In our article about how antitrust law may affect your investments in the Metaverse we wrote about the “robber” barons of American industry in the 19th and early 20th century. We noted that governmental regulation leveled the business playing field at the end of that era and also provided more investment opportunities. We also noted that the “wild west” nature of that era has been replicated to a degree today. Nowhere has that been truer than in the crypto arena. Looking at the collapse of FTX and many other crypto enterprises one wonders how crypto lost its way from being a way to make it safer and fairer to invest and do business to a massive con game that has stolen life savings from many investors.
Crypto As a Remedy for the Ills of the Financial World
As noted in an article in The New York Times, crypto no longer adheres to its original goals of financial fairness and transparency. It was while the effects of the Financial Crisis were still deeply felt across the world that the suggestion arose to create a financial system that no longer required a trusted third party like a bank to operate. Those who provided the concept for cryptocurrencies envisioned a world where the sort of risky business practices that brought on the Great Recession would never happen, where all business dealings would be transparent, and where those previously excluded from the financial system would have equitable access.
FTX and Modern Day Robber Barons
We posed the question if the FTX mess was simply a failed business or fraud. When we look at who owns Bitcoin and how much, we noted that there are a handful of people who own a disproportionate number of BTC (82 addresses own over 14% of all Bitcoin). And that the vast majority of 75% own less than 1% of a Bitcoin. This is the sort of disparity of wealth that occurred during the rise of American industry in the late 19th century and had much to with what are today illegal business practices. The widespread damage caused by the FTX collapse and other crypto business failures has to do with a few people at the top controlling the futures of these enterprises and nothing to do with the original intent of crypto to be a transparent and fair system. Common practices like Bitcoin wash trading are illegal in the regulated stock market but are common and a manipulative influence in Bitcoin trading. Although the original intent of those whose ideas created the crypto realm was honest and fair, those who saw a chance to make money by manipulating and controlling the system prospered and helped create the current crypto winter and prospect of heavy handed regulation.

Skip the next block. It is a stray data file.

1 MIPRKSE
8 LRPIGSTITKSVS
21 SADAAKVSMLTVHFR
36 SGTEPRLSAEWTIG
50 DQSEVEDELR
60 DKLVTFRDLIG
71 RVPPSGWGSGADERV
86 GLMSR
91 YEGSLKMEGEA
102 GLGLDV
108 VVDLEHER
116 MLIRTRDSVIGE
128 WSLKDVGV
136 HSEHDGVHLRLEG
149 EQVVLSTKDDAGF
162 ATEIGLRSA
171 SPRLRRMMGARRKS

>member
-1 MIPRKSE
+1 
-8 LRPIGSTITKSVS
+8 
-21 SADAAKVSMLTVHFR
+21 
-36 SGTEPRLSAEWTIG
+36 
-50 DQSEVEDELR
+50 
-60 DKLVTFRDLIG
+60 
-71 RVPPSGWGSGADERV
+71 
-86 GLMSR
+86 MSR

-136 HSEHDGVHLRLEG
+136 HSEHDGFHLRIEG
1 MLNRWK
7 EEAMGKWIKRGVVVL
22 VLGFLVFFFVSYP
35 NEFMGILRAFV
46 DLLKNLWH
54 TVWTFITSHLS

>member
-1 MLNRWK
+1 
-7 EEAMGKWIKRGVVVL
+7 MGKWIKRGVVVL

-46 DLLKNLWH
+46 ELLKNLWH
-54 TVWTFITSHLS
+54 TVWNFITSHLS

Crypto Problems Over the Years
Despite Bitcoin being invented to provide a fair and equitable financial system it was quickly noted that this system could be a way to avoid taxes, move illegal funds out of sight of governments, and even fund terrorism. Because cryptocurrencies have no physical basis vast amounts of wealth can be and have been stolen by hackers from crypto exchanges. In 2022 alone, $3 billion in crypto has been stolen by hackers.
Crypto Evolved to Resemble Wall Street
The problems that crypto was meant to prevent were those typified by Wall Street where immense wealth and power are held in the hands of a few. As crypto grew it came to resemble Wall Street as companies like Coinbase, Binance, and FTX made up the vast majority of all crypto trading volume. According to the Times article trading on Binance in the months before the FTX collapse was about seven times that of its competitors combined. This is the sort of situation that John D. Rockefeller created with Standard Oil and which led to the breakup of the company and the establishment of the Federal Trade Commission. The original goal to rewrite the rules of finance all over the world and create a decentralized system has failed and crypto is even more centralized today than banks or Wall Street power centers are. It remains to be seen if effective regulation can bring the crypto world closer to the ideal of a fair and transparent system.
How Crypto Lost Its Way – SlideShare Version